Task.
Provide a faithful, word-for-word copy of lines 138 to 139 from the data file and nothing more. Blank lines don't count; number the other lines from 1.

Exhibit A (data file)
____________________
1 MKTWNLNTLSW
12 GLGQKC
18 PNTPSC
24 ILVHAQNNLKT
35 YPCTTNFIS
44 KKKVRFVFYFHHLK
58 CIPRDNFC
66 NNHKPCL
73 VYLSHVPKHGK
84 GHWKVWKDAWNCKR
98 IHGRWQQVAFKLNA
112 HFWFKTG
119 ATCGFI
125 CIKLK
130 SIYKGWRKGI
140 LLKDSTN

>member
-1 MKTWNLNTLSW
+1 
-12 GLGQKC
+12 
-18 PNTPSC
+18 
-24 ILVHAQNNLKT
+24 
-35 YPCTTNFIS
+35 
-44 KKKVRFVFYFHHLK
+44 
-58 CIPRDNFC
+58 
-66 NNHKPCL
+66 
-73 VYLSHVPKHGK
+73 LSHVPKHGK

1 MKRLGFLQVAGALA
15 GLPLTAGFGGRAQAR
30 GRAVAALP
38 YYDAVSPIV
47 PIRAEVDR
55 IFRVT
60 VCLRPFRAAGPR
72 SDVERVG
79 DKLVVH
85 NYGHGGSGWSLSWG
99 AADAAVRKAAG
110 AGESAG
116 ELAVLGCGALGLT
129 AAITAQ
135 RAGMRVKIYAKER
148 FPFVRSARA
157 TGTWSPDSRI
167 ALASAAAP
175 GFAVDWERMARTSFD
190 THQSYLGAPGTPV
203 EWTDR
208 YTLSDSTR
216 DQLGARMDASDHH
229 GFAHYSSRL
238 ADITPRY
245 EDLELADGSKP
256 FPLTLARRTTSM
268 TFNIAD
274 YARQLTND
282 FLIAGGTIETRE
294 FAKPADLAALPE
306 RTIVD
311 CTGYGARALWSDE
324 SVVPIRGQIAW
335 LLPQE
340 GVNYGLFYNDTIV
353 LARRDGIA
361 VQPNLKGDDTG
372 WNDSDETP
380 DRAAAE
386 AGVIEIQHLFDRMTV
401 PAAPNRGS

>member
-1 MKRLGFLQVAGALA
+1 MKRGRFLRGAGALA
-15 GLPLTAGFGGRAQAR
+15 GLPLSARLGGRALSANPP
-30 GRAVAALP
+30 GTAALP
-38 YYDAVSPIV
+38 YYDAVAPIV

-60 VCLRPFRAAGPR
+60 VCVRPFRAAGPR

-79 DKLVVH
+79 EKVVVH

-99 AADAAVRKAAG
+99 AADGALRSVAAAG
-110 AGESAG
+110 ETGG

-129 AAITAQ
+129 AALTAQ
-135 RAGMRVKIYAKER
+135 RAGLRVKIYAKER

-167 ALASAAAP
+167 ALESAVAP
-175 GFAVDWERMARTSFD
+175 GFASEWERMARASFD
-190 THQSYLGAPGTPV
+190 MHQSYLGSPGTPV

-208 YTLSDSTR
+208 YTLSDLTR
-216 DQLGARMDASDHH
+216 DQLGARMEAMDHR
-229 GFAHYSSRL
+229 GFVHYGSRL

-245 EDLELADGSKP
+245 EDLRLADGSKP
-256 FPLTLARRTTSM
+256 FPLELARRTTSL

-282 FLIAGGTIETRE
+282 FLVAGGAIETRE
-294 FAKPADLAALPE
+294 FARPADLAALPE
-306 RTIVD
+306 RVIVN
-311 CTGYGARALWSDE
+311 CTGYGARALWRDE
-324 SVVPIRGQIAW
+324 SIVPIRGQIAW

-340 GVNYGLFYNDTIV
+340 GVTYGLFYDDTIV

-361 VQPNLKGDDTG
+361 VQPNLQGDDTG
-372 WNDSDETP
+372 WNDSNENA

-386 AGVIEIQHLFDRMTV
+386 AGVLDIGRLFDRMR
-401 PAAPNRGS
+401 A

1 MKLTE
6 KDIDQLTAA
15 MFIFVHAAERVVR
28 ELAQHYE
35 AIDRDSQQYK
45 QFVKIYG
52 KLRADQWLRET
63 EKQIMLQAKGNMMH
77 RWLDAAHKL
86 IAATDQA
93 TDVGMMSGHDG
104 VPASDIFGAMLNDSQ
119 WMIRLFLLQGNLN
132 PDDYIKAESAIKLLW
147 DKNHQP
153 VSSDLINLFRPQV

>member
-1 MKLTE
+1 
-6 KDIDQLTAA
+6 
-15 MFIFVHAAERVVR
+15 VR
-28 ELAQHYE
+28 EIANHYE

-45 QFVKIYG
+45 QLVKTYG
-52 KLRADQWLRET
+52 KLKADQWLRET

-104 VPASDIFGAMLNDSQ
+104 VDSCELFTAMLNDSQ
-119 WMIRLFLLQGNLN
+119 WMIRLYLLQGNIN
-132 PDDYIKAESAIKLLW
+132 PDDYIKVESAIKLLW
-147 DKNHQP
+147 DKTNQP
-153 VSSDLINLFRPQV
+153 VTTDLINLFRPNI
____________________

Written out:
28 ELAQHYE
35 AIDRDSQQYK